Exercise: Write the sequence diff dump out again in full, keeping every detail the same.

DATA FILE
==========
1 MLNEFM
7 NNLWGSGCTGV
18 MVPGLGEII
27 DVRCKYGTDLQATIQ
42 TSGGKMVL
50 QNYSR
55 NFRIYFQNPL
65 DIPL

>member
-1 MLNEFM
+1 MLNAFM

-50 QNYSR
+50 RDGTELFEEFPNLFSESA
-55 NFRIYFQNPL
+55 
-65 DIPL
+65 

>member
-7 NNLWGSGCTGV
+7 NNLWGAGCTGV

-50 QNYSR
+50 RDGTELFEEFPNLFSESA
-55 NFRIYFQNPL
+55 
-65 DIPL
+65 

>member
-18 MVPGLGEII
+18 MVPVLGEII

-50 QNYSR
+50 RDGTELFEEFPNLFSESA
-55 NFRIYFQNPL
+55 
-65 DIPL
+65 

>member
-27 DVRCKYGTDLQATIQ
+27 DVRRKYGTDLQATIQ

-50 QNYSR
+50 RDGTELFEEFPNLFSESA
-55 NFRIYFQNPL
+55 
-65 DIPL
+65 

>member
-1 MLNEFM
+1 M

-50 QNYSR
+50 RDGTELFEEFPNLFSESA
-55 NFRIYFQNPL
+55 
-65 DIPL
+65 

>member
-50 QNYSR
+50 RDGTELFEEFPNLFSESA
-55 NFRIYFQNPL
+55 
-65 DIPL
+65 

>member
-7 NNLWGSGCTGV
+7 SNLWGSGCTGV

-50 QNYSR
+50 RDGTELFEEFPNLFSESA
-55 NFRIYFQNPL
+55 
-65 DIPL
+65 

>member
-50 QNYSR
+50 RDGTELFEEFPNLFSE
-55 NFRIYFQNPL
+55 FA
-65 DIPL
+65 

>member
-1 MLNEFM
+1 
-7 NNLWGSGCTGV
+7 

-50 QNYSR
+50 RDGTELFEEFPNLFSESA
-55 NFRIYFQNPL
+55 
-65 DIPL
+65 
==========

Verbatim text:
1 MLNEFM
7 NNLWGSGCTGV
18 MVPGLGEII
27 DVRCKYGTDLQATIQ
42 TSGGKMVL
50 QNYSR
55 NFRIYFQNPL
65 DIPL

>member
-1 MLNEFM
+1 MLNAFM

-50 QNYSR
+50 RDGTELFEEFPNLFSESA
-55 NFRIYFQNPL
+55 
-65 DIPL
+65 

>member
-7 NNLWGSGCTGV
+7 NNLWGAGCTGV

-50 QNYSR
+50 RDGTELFEEFPNLFSESA
-55 NFRIYFQNPL
+55 
-65 DIPL
+65 

>member
-18 MVPGLGEII
+18 MVPVLGEII

-50 QNYSR
+50 RDGTELFEEFPNLFSESA
-55 NFRIYFQNPL
+55 
-65 DIPL
+65 

>member
-27 DVRCKYGTDLQATIQ
+27 DVRRKYGTDLQATIQ

-50 QNYSR
+50 RDGTELFEEFPNLFSESA
-55 NFRIYFQNPL
+55 
-65 DIPL
+65 

>member
-1 MLNEFM
+1 M

-50 QNYSR
+50 RDGTELFEEFPNLFSESA
-55 NFRIYFQNPL
+55 
-65 DIPL
+65 

>member
-50 QNYSR
+50 RDGTELFEEFPNLFSESA
-55 NFRIYFQNPL
+55 
-65 DIPL
+65 

>member
-7 NNLWGSGCTGV
+7 SNLWGSGCTGV

-50 QNYSR
+50 RDGTELFEEFPNLFSESA
-55 NFRIYFQNPL
+55 
-65 DIPL
+65 

>member
-50 QNYSR
+50 RDGTELFEEFPNLFSE
-55 NFRIYFQNPL
+55 FA
-65 DIPL
+65 

>member
-1 MLNEFM
+1 
-7 NNLWGSGCTGV
+7 

-50 QNYSR
+50 RDGTELFEEFPNLFSESA
-55 NFRIYFQNPL
+55 
-65 DIPL
+65 